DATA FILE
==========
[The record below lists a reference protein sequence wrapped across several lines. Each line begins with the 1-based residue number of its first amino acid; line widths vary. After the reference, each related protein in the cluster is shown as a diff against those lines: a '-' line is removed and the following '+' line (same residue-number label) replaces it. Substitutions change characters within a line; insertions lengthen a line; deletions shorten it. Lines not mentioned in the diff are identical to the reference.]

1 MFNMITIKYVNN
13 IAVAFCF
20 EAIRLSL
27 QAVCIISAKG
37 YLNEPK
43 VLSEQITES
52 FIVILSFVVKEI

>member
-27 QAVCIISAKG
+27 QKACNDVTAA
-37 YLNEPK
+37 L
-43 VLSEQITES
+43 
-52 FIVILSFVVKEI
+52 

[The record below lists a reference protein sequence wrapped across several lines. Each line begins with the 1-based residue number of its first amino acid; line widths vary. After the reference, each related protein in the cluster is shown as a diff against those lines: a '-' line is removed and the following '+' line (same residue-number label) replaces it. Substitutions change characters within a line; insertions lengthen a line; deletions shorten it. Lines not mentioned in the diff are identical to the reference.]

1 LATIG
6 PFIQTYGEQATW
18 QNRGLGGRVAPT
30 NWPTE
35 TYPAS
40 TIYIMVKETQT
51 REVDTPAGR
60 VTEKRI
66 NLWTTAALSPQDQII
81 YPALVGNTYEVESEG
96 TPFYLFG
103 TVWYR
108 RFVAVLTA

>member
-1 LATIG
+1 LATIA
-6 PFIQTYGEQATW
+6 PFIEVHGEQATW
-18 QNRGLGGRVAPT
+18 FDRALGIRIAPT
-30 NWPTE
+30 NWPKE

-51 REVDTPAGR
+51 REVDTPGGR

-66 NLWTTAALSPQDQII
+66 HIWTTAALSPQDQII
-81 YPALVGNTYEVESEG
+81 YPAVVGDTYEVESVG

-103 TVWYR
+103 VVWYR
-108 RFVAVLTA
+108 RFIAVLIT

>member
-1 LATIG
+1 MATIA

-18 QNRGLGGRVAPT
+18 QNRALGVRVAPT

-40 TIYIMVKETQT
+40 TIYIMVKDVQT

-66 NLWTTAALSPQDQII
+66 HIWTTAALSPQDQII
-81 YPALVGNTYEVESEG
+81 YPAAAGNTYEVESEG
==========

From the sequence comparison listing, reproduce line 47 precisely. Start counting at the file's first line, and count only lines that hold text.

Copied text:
-103 TVWYR